Veterinary Handbook Disease Finder

Veterinary Handbook Contents

5.5 Feed Quality Problems

5.5.1 What Are The Feed Quality Problems?

Feed quality problems often involve physical integrity and nutritional composition of the feed. They include provision of improperly formulated pellets, provision of nutritionally unsuitable hay and chaff, and spoiling of feeds. Consequences may include feed refusal, indigestion, and creation of unpleasant pen conditions if ammonia or moisture levels increase.

5.5.2 Situations Leading To Feed Quality Problems

Situations where feed quality problems may arise include:

  • Pellets, hay and chaff that are wet, mouldy, dusty or decayed.
  • Contamination of feedstuffs either in storage or in troughs with fuel, chemicals, sawdust, saliva, urine, faeces, or sea spray.
  • Saw dust used for bedding may be spilt in feed troughs during spreading. It is indigestible and may cause obstruction and even toxicity depending on the type of wood or whether the saw dust is contaminated with chemicals.
  • Hay and chaff made from straw may be indigestible. In some cases, legume chaff/hay may contain sufficient levels of nitrogen that increase the risk of dietary diarrhoea and contribute to elevated ammonia levels.
  • Fodder fines or dusty feeds may be associated with increased risk of bloat, respiratory and eye problems. Fodder fines may occur due to the manufacture of pellets if the series of heating, pressurising and steam conditioning processes has not been optimal. Dust levels in pelleted feed may be exacerbated when bags of pellets are repeatedly relocated by hand or loose pellets are repeatedly augered between silos.

5.5.3 Detection Of Feed Quality Problems

Many feed quality problems may be detected by inspection of the feed which should be done routinely. Observation of animals is also very useful in detecting feed problems and may raise suspicions about formulation as well as other attributes of quality. These observations may include:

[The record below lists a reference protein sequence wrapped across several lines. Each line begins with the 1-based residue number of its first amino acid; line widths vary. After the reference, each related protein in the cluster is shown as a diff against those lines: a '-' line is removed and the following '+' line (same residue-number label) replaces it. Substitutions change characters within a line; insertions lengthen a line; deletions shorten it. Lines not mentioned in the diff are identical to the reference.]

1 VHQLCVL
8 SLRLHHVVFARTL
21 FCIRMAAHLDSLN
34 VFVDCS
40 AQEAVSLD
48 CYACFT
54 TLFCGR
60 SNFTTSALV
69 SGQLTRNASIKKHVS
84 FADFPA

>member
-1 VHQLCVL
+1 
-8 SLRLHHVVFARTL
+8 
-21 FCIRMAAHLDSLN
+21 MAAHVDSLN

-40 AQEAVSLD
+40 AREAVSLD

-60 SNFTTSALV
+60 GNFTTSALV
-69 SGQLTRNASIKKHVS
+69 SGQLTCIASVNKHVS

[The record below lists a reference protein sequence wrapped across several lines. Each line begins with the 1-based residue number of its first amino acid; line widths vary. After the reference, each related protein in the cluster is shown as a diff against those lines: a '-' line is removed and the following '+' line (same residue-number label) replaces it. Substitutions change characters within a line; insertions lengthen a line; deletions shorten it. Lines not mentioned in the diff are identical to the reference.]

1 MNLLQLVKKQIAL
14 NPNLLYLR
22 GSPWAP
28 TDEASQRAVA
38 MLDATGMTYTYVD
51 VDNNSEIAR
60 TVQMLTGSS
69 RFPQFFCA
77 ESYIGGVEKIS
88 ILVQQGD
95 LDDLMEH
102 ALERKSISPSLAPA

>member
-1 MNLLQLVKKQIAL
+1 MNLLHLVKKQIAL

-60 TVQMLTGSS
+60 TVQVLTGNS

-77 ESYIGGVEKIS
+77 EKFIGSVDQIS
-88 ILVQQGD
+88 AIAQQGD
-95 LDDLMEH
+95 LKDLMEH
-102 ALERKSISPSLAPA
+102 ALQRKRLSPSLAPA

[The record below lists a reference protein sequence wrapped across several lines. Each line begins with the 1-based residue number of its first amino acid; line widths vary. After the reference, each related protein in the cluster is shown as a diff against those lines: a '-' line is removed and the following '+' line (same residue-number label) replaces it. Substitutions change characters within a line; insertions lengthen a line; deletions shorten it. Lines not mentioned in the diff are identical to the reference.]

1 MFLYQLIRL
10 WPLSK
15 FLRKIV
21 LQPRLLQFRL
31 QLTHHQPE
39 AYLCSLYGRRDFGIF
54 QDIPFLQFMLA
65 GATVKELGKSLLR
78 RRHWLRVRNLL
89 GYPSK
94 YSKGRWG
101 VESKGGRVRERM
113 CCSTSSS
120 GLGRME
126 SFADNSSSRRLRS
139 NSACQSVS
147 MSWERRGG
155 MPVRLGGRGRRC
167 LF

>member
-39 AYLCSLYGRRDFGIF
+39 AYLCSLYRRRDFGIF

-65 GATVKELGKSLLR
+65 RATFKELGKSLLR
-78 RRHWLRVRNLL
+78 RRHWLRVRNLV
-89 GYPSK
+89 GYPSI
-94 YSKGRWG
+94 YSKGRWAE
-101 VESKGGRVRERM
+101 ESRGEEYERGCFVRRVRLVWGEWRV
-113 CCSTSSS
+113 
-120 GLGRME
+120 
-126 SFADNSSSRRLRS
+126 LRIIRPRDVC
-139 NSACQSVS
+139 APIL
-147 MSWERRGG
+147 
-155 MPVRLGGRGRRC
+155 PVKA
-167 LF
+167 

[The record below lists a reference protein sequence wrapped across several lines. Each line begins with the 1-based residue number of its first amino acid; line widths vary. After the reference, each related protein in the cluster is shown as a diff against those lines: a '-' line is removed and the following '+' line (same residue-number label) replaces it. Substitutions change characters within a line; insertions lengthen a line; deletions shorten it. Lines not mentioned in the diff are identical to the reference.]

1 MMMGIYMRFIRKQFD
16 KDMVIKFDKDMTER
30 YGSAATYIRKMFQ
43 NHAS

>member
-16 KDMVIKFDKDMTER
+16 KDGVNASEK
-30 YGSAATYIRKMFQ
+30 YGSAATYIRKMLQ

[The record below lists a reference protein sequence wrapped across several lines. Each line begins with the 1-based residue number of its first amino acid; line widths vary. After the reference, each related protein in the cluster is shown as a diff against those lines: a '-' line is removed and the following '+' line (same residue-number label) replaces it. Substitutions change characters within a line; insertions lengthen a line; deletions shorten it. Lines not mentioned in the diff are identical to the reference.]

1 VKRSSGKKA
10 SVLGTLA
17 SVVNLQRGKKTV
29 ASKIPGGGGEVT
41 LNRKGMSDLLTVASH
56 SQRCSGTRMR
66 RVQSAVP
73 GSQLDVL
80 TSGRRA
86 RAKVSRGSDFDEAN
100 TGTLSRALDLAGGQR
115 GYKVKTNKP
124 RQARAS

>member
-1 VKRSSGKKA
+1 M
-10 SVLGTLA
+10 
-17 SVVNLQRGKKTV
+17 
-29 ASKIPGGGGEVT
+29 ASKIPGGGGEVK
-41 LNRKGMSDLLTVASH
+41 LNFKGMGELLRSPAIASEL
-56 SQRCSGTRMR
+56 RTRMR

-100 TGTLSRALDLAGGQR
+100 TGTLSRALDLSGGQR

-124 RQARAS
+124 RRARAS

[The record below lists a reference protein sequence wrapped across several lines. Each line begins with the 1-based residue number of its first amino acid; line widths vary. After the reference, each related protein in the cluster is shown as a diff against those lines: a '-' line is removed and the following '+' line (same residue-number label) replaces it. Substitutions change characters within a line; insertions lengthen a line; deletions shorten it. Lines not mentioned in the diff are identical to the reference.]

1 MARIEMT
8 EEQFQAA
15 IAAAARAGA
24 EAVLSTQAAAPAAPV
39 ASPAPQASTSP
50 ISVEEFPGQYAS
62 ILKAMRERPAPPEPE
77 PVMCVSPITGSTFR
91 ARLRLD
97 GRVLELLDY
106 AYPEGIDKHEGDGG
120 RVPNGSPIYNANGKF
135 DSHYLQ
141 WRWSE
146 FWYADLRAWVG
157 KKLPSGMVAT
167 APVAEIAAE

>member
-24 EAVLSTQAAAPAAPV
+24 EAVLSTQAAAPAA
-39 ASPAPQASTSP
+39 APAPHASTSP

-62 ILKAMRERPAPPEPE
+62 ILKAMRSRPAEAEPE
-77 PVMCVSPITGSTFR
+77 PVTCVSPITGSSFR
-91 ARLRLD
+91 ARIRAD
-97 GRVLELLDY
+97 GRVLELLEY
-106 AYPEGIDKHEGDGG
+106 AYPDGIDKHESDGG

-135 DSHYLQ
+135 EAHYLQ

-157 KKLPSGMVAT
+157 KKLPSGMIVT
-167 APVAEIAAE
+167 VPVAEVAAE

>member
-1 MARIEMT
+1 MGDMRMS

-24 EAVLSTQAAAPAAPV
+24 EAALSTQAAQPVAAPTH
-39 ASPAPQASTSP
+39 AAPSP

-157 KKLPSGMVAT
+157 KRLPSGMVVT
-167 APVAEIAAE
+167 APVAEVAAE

• High ammonia concentrations in pens may be from excess protein or urea.
  • Acidosis and laminitis may be from excess starch (cereal grains in pellets may vary greatly in quality, some having high starch levels).
  • Rumen bloat and irritation of the respiratory tract and eyes may be from excessive dust/fodder fines.
  • Heat stress may be exacerbated if animals are ingesting insufficient salt in feed.
  • Wet pen conditions and high ammonia levels in pens may be from excessive salt causing increased urination.
  • Inappetence may be from excess salt, urea, urinary acidifiers, rumen modifiers or mould in the feed.
  • Low weight gains may be from insufficient protein.
  • Abomasal ulceration and rumen bloat may be from insufficient long length fibre.
  • Premature lactation in female cattle may be more likely in animals being fed mouldy pellets.

Untouched feed or diarrhoea may be the first sign of problems with feed quality and should trigger a close physical examination of the feed for abnormalities.

5.5.4 Interventions And Prevention Of Feed Quality Problems

  • Feed storage should provide protection from rain, sea spray, deck water and bilge overflow. Store bagged feed off the floor and consider covering with tarpaulins. Tarpaulins should not be weighed down with bags of feed. They may become spoiled, and if contingencies eventuate, every last bag of feed may be needed. Poison baits may control rodents. Feed may need storing in secure pens to prevent it being eaten by escapees, especially goats. The ASEL prescribes emptying feed storage tanks at least every 90 days.
  • Suspect feeds (poor quality or partially spoiled) may be withheld, blended with pellets, cereal hays and chaffs, or their use may be postponed as long as possible. 
  • Troughs should be routinely inspected for sawdust, slobber or sea spray affected feed, and faeces, the offending material should be removed. If feed is only slightly affected by slobber or sea spray, it may be turned over by hand, breaking it up and mixing it with fresher feed rather than being discarded.
  • If problems with pellet formulation are suspected, there should be prompt reporting of accurately observed and recorded signs to the exporter and feed manufacturer. This may allow timely modifications to or recall of other batches.
  • If feed has become spoiled, identify how it happened to inform preventative measures. Hay, chaff and bags of pellets (if used) may have been stored on livestock decks in imperfectly protected locations, including near engine rooms and chemical stores. Pellets held in ship's storage tanks may become mouldy or contaminated with water, rust or chemicals, especially if stored for long periods.